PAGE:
Home   A   B   C   D   E   F   G   H   I   J   K   L   M   N   O   P   Q   R   S   T   U   V   W   X   Y   Z 

Health Benefits and Uses of Thyme

You probably have this herb in your cupboard to flavor salads, sauces etc., but what you may not know is how this incredible herb can also be considered as part of your medicine cabinet.

This lovely aromatic herb has been used as medicine throughout history especially for chest and respiratory problems. Researchers have found that thyme contains a volatile oil known as thymol. This oil acts as an antiseptic and disinfectant.

For respiratory problems such as bronchitis or asthma, an easy, effective homemade remedy can be made by finely chopping thyme (about a tsp.) with a spoon of local honey. This soothes the lungs and air passages. You can also make a tea with water, honey and thyme. Add a little lemon if you like and relax, let the herb do its magic. Thyme has been known to expel parasites in the body so drinking this tea daily can be very beneficial.

Other benefits for drinking a tea brewed with thyme, is that it is useful for easing menstrual cramps and PMS. It can aid in digestion and help dissolve and remove mucus from the intestinal tract. It has even been used to eliminate nightmares for children. Thyme tea has a pleasant flavor and mixed with a bit of honey and lemon makes for a nice warm soothing drink children will enjoy.

Because of the disinfectant properties of thyme you can also clean a sick room by making a tea solution with boiled water, a bit of soap and thyme. Allow the solution to cool and then strain into a clean spray bottle. You can clean all hard surfaces with it. It is also great for cleaning and disinfecting your cutting board instead of using harsh chemical cleaners which can linger there. The chemicals can kill bacteria but so does thyme. A natural cleaner makes more sense.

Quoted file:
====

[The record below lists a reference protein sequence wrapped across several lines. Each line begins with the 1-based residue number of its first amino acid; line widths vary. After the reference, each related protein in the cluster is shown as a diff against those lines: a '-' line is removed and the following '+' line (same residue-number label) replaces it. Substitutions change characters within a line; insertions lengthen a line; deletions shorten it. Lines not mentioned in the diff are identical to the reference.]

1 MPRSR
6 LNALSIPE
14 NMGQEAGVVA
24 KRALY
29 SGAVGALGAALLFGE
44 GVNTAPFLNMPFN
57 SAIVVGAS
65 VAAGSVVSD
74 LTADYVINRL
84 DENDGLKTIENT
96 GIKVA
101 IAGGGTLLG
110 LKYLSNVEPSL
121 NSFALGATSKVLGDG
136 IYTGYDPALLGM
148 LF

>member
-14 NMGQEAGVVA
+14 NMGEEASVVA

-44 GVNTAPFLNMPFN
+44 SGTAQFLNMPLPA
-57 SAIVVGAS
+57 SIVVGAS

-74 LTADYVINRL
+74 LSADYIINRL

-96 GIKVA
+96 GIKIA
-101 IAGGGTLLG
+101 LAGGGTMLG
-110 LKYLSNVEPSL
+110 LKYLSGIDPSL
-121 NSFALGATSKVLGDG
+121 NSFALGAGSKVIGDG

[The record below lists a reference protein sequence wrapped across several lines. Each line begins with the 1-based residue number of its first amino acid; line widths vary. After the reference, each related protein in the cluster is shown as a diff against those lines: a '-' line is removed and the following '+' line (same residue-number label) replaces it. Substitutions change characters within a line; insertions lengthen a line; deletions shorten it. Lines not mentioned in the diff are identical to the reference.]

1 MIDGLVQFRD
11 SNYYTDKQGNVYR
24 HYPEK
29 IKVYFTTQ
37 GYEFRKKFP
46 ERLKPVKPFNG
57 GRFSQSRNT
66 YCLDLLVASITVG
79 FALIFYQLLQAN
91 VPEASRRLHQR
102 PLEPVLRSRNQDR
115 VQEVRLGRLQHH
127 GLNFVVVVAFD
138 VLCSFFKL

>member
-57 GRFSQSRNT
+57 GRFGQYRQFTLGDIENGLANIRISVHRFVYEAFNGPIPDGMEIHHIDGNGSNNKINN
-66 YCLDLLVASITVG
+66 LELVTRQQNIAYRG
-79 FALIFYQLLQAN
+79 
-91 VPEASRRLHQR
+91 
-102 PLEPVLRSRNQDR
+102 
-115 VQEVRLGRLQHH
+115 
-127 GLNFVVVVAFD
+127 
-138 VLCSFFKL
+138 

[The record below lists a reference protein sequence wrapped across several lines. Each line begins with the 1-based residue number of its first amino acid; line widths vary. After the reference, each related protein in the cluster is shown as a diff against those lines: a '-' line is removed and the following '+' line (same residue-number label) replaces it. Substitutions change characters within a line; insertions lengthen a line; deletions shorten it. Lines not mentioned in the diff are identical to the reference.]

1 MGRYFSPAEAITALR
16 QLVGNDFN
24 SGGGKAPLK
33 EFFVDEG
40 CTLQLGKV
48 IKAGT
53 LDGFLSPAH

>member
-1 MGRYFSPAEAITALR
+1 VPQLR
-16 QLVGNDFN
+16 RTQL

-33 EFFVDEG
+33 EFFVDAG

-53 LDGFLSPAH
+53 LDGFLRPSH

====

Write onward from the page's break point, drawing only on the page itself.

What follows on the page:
Thyme has also been known as a food preservative. It has anti-microbial properties which make the leftover food last longer. You may also apply a mixture of honey and thyme to small wounds to prevent infection.

Insects do not like thyme, so planting some in your garden can help keep the insect population down. If you don't mind the fragrance you can even make your own insect repellant. You'll need:

2 ounces of distilled water
2 ounces of olive oil or castor oil
10 drops of eucalyptus tincture
15 drops of thyme tincture.

Put the water into a deep bowl and with a whisk, slowly add the oil to the water until it is creamy. Continue whisking while you add the herbal tinctures. Place in a jar or lotion bottle and use when needed. It is a very simple, inexpensive and safe way to repel insects and enjoy the outdoors.

Thyme has a variety of flavonoids (which is a water soluble polyphenol) such as thymonin, luteolin, apigenin and naringenin, which makes it a good source as an antioxidant. Thyme also is a good source of iron, manganese, calcium and fiber.

Nature has its way of making things right and thyme is a wonderful versatile herb that can easily be incorporated in your everyday life.


About The Author:
Willie Jones is a researcher and freelance writer whose own health problems prompted her to gain information on health and wellness and share that knowledge with others. She is co-owner of http://www.cleanbodydetox.com.

Privacy Policy